# Computational Complexity of Covering Multigraphs with Semi-Edges - Small Cases.

MFCS（2021）

Abstract

We initiate the study of computational complexity of graph coverings, aka locally bijective graph homomorphisms, for graphs with semi-edges. The notion of graph covering is a discretization of coverings between surfaces or topological spaces, a notion well known and deeply studied in classical topology. Graph covers have found applications in discrete mathematics for constructing highly symmetric graphs, and in computer science in the theory of local computations. In 1991, Abello et al. asked for a classification of the computational complexity of deciding if an input graph covers a fixed target graph, in the ordinary setting (of graphs with only edges). Although many general results are known, the full classification is still open. In spite of that, we propose to study the more general case of covering graphs composed of normal edges (including multiedges and loops) and so-called semi-edges. Semi-edges are becoming increasingly popular in modern topological graph theory, as well as in mathematical physics. They also naturally occur in the local computation setting, since they are lifted to matchings in the covering graph. We show that the presence of semi-edges makes the covering problem considerably harder; e.g., it is no longer sufficient to specify the vertex mapping induced by the covering, but one necessarily has to deal with the edge mapping as well. We show some solvable cases and, in particular, completely characterize the complexity of the already very nontrivial problem of covering one- and two-vertex (multi)graphs with semi-edges. Our NP-hardness results are proven for simple input graphs, and in the case of regular two-vertex target graphs, even for bipartite ones. We remark that our new characterization results also strengthen previously known results for covering graphs without semi-edges, and they in turn apply to an infinite class of simple target graphs with at most two vertices of degree more than two. Some of the results are moreover proven in a more general setting (e.g., finding k-tuples of pairwise disjoint perfect matchings in regular graphs, or finding equitable partitions of regular bipartite graphs).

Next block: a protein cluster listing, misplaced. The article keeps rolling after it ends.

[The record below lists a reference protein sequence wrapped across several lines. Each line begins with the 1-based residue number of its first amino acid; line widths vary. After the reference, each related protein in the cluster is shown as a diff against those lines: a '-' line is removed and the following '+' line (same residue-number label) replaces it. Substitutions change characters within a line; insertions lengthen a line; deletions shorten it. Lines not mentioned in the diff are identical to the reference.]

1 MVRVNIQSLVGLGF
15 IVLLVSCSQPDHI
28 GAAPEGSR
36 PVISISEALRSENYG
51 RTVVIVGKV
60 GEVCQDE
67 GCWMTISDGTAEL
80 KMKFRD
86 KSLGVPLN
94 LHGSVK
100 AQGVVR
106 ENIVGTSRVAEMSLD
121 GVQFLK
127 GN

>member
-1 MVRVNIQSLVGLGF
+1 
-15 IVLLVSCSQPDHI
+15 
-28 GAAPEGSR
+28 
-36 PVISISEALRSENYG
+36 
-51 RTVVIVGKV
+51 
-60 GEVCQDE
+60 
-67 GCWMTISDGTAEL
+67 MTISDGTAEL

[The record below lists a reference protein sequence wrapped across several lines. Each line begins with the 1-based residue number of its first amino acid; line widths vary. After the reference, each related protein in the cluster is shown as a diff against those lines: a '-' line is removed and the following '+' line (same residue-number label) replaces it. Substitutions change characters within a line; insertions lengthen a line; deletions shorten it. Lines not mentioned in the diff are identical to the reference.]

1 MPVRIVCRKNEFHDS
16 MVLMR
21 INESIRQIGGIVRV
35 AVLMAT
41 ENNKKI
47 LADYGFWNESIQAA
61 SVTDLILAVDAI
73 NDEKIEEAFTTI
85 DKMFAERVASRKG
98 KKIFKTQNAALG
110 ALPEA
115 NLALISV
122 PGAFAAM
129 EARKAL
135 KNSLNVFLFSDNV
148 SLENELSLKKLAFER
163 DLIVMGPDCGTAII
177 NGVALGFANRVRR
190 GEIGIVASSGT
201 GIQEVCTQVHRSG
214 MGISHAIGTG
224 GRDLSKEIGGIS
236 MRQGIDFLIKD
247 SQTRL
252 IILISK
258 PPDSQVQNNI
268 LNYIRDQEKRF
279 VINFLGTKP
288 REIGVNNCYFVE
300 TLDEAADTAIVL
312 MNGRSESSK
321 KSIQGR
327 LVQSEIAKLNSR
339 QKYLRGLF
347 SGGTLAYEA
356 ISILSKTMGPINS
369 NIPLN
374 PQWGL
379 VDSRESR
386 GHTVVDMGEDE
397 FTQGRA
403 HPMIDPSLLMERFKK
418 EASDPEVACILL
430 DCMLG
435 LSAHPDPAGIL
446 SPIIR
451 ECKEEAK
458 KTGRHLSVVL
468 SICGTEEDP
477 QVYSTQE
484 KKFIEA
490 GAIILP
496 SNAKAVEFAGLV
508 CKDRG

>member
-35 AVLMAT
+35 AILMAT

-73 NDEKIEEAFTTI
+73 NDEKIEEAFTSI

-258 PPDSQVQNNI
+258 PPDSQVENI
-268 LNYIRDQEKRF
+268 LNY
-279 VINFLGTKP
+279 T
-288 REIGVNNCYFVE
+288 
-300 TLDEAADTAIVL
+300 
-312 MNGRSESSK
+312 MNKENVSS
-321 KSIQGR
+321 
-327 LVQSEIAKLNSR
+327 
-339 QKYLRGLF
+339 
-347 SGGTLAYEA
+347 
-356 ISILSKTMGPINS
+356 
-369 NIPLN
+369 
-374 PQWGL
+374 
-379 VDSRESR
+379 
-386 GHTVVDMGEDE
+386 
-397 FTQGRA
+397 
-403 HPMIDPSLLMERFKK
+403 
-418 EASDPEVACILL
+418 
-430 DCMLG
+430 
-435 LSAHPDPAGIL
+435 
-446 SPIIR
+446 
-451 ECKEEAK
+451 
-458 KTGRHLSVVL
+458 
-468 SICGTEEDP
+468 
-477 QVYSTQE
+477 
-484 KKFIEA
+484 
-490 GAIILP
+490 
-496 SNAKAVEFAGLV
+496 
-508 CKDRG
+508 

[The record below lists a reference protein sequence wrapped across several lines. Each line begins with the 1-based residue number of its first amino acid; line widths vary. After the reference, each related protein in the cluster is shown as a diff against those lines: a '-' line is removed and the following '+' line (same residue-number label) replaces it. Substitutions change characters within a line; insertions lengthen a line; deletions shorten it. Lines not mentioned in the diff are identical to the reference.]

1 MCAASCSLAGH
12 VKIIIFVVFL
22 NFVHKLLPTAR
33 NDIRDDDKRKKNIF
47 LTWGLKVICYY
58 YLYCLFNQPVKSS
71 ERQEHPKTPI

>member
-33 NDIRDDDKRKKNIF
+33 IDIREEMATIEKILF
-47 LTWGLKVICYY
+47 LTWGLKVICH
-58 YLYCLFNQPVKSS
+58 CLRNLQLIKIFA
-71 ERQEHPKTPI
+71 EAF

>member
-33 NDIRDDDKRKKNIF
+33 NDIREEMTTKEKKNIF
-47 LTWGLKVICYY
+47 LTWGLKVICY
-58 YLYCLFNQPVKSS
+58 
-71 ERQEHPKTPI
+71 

MoreTranslated text

Key words

covering multigraphs,computational complexity,semi-edges

AI Read Science

Must-Reading Tree

Example

Generate MRT to find the research sequence of this paper

Chat Paper

Summary is being generated by the instructions you defined